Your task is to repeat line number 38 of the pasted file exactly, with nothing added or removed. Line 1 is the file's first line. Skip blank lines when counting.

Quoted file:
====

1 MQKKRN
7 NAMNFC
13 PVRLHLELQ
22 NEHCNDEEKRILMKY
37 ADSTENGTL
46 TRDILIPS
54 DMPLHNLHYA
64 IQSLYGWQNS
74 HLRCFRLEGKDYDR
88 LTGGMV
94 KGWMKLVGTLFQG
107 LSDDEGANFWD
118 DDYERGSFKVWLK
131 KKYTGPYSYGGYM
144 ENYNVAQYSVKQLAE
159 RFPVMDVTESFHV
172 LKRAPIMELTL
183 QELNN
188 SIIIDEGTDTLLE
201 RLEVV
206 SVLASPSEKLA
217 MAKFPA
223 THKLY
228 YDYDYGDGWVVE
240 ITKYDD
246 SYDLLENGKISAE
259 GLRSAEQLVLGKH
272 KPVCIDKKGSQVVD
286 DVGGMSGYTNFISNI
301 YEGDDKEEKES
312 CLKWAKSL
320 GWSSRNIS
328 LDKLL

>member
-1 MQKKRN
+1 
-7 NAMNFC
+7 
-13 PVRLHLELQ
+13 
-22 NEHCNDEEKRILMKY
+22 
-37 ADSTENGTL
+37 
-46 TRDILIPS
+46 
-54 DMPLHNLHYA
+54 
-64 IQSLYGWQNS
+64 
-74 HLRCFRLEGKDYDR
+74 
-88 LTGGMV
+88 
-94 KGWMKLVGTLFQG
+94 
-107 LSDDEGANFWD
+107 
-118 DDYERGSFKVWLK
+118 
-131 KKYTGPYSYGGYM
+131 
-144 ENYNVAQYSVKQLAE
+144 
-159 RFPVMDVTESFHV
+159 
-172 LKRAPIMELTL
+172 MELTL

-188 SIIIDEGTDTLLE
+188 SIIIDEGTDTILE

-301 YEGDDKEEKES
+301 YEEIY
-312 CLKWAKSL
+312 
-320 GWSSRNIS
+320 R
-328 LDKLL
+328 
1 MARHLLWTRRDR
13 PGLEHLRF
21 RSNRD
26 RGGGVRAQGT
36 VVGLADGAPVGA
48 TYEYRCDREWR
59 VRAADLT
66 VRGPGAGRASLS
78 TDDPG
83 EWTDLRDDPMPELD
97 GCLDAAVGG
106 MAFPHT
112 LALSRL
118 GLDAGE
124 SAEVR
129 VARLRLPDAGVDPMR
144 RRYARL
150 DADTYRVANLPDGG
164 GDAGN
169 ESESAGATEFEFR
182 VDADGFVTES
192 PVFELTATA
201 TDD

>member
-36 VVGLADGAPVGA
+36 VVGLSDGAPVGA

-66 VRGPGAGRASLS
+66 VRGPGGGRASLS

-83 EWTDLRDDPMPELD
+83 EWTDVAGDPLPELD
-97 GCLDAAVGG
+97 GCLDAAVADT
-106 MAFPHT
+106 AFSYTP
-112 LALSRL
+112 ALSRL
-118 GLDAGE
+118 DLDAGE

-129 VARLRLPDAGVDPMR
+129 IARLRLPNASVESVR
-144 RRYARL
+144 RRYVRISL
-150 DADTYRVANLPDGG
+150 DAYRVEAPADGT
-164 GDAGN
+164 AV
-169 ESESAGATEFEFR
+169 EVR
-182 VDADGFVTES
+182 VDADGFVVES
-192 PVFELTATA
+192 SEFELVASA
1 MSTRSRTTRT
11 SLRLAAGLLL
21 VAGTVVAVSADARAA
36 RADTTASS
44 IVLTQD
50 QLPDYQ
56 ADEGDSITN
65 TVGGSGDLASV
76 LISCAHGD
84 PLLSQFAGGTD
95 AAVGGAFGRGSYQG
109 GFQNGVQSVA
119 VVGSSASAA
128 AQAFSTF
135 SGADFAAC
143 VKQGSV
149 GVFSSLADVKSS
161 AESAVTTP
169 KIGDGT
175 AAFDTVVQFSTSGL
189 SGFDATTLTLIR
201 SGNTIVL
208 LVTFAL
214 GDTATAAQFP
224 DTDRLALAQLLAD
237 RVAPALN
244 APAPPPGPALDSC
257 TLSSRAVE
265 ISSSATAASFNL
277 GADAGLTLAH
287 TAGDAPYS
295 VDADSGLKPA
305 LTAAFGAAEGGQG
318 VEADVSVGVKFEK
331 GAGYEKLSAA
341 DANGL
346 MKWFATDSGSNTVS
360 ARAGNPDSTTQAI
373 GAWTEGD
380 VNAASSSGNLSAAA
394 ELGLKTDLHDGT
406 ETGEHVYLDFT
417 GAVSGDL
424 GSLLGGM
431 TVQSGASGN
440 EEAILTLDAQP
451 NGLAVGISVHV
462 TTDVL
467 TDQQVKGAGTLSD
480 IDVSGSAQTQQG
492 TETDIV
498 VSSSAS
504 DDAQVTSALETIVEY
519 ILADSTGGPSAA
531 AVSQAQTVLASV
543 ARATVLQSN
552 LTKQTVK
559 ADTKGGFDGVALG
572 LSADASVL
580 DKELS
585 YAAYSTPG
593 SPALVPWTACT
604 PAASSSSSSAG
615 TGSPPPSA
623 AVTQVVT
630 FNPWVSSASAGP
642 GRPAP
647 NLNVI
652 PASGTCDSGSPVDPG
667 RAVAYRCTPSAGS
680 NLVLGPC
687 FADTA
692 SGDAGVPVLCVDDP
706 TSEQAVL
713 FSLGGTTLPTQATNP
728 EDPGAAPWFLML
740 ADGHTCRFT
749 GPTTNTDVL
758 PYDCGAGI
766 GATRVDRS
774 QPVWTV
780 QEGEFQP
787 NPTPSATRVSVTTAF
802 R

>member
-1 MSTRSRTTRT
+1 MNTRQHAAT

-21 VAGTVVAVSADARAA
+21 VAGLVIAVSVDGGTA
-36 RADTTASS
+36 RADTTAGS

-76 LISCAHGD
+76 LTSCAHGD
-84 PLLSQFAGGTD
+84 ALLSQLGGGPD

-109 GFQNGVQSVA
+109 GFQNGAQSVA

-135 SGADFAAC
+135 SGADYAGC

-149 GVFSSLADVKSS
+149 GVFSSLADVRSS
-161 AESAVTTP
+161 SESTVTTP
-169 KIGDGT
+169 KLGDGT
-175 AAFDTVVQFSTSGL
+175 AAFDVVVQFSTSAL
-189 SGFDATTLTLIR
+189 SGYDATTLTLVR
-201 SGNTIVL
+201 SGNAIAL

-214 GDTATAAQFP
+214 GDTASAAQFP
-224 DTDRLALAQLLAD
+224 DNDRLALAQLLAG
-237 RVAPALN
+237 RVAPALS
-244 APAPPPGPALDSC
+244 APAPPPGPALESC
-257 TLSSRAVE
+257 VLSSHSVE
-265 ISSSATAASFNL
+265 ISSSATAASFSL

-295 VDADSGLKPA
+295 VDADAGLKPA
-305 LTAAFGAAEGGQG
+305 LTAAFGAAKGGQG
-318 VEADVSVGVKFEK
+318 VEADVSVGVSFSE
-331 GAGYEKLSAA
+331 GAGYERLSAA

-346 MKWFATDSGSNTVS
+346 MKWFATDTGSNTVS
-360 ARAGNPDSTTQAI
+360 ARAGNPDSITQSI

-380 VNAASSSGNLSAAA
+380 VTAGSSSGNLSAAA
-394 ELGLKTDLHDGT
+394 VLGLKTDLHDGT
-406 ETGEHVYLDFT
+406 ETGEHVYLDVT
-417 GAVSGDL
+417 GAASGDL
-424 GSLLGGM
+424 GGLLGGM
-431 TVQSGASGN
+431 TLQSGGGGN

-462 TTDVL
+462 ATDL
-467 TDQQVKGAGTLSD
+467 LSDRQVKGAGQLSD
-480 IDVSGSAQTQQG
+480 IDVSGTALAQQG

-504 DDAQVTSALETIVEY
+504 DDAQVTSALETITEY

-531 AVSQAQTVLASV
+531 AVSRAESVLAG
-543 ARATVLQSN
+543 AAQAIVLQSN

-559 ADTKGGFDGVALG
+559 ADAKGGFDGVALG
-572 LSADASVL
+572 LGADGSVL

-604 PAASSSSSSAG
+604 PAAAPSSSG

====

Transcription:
+7 